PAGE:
The Elastic Audio tool in Effects is very flexible and the results when shifting pitches, even brief sudden excursions up or down, were very impressive in their lack of artifacts. This tool has a graphical control window so that pitch may be changed dynamically anywhere in an audio file.
There are a good set of meters and other displays including a level meter that can indicate vu and peak levels (including true-peak), as well as rms values. And there is a “Visualization” display along the bottom which can be set up to show the peak/vu/rms meter, a vector scope, a correlation meter, a direction meter, a spectroscope, a spectrogram, an oscilloscope, a tuning meter and a bit meter. Each of these display types has a comprehensive set of scale and mode settings, and every display I tried worked as expected. Again, this is likely more than most newbies would actually need, but could provide an educational experience for a novice.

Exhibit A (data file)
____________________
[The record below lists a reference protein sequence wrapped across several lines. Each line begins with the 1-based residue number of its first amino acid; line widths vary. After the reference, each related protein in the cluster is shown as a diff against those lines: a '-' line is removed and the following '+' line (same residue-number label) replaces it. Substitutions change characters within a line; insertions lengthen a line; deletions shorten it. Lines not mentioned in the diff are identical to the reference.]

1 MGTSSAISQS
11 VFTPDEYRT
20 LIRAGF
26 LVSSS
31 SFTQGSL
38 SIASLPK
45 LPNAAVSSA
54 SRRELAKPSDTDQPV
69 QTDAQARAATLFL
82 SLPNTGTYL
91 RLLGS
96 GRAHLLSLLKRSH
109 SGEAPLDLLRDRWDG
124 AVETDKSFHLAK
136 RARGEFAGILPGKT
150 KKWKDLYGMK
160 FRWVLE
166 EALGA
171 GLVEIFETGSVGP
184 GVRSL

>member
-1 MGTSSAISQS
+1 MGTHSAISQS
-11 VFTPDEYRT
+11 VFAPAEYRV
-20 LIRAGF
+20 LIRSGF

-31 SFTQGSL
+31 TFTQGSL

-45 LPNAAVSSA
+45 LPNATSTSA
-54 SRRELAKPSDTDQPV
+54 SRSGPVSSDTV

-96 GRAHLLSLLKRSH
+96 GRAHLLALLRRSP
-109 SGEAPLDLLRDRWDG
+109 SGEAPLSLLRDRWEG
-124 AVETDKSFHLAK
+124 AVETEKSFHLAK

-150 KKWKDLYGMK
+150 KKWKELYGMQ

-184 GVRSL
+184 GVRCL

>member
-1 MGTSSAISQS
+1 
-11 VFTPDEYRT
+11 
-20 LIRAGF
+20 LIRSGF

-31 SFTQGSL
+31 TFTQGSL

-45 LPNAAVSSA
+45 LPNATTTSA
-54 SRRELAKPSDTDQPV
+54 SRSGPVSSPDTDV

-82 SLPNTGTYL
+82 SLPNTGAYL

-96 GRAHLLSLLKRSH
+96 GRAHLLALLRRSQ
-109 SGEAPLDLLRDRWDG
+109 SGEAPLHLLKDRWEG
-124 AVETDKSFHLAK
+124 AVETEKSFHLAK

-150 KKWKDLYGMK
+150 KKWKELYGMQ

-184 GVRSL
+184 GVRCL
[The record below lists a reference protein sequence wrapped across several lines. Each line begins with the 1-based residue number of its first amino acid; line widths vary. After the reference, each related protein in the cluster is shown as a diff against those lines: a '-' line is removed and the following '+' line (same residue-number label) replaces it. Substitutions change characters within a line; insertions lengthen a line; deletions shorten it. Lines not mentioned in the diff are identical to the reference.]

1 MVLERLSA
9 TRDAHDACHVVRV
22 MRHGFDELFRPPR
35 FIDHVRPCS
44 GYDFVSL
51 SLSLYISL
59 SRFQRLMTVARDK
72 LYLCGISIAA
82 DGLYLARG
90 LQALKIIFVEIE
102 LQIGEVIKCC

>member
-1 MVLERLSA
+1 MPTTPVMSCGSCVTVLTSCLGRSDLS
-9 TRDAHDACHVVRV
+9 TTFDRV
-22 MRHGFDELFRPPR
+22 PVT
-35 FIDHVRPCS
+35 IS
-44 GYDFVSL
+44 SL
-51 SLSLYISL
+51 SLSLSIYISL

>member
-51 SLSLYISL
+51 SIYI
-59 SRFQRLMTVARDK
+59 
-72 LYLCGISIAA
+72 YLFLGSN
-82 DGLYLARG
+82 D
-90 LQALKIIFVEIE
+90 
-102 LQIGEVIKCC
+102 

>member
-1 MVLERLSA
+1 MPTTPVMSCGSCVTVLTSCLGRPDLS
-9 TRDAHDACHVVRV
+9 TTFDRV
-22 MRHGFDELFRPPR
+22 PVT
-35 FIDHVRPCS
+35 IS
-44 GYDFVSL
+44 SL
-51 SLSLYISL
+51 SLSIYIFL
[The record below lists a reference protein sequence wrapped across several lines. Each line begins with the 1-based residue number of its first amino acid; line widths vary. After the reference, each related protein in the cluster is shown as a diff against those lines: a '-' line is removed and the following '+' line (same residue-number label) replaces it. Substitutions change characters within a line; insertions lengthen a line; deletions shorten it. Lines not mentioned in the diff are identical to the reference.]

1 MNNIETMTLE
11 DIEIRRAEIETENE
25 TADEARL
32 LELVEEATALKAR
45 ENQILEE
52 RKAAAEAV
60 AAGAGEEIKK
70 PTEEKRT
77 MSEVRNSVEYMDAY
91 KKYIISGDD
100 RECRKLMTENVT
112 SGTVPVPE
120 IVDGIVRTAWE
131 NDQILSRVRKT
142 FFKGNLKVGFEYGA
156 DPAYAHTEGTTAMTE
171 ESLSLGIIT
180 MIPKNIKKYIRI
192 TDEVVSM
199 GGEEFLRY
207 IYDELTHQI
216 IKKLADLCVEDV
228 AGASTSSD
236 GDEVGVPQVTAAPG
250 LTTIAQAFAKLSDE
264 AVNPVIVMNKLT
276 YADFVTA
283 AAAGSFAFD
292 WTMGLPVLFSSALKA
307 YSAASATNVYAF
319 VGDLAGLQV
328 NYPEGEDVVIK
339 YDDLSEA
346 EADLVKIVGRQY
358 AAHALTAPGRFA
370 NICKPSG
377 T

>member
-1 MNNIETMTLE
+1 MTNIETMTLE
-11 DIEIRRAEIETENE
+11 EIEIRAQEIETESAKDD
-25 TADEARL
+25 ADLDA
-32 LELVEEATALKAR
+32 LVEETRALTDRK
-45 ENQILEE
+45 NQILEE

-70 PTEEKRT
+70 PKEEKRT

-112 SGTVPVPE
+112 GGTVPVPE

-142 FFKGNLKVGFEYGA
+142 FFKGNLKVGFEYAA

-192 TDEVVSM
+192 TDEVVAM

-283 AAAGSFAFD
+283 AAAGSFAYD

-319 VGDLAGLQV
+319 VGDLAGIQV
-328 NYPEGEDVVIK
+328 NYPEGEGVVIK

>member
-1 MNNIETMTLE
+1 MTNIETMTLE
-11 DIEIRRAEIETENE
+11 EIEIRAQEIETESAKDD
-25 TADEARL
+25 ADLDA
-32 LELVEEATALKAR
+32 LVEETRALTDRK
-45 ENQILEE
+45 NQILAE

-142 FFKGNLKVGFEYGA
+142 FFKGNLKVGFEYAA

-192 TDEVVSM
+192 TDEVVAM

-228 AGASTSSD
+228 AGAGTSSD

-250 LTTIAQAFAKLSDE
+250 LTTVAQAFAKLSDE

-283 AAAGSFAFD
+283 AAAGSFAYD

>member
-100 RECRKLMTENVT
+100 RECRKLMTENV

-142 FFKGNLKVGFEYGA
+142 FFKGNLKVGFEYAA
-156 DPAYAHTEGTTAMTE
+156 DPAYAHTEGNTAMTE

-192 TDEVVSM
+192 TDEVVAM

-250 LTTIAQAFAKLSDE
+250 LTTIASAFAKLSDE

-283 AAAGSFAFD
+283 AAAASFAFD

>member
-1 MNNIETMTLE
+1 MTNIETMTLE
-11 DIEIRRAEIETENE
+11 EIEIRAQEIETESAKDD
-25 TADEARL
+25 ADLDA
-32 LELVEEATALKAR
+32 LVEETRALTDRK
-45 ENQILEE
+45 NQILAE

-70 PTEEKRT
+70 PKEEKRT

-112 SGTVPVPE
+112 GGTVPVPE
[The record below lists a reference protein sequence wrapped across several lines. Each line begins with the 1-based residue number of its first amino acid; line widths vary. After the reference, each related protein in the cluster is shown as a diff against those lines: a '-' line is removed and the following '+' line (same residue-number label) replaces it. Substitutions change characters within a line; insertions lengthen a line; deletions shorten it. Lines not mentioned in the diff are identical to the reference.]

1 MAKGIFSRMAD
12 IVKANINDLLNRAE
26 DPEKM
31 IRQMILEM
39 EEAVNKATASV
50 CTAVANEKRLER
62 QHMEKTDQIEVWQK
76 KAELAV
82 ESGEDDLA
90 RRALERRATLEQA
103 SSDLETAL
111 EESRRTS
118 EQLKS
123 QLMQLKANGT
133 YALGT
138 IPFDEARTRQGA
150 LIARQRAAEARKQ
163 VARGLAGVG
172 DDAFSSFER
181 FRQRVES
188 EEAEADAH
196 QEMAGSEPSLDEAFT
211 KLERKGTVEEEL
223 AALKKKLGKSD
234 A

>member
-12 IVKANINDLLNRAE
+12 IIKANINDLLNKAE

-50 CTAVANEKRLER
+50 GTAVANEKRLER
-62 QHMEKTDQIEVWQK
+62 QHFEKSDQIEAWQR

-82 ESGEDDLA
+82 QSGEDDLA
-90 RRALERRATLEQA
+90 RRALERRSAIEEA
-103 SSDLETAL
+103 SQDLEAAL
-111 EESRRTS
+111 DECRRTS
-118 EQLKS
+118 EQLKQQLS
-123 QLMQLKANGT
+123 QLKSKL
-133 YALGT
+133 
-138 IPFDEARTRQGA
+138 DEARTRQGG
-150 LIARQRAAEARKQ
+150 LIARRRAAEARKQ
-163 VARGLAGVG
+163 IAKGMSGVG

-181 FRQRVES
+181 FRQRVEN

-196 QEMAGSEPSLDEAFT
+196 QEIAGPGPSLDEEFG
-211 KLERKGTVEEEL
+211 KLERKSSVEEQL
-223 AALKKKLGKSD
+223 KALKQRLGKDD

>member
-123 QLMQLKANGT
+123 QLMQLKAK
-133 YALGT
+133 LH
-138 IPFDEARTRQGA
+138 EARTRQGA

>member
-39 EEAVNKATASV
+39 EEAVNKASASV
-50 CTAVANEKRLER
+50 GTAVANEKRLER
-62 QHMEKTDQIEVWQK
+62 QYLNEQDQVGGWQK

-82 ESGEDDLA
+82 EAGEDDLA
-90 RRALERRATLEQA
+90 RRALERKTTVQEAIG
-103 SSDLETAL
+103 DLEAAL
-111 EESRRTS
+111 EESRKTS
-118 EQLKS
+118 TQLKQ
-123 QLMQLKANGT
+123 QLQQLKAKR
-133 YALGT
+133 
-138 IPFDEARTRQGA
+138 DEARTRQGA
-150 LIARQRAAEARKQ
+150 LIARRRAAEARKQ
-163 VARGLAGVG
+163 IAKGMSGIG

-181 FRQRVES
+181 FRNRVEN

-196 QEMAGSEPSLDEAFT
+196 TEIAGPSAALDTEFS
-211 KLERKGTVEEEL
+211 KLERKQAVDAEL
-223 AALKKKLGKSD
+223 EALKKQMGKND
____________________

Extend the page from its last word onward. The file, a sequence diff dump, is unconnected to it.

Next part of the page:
Although I did not try it, SFAS12 can edit audio for video, so this could be useful to people interested in improving the audio of their home video creations.
Does It Work?
In short, from my testing, SFAS12 does what it is designed to do, and compared to the earliest releases of Sound Forge, could be considered ‘advanced’. Again, the intended user will probably be using an internal sound card and not be concerned with high resolution audio, but SFAS12 can handle any audio format one needs.
The audio quality with every effect and process I tried was excellent, and several tools like the spectral editor and elastic audio implementation are as good as any similar tool I have used.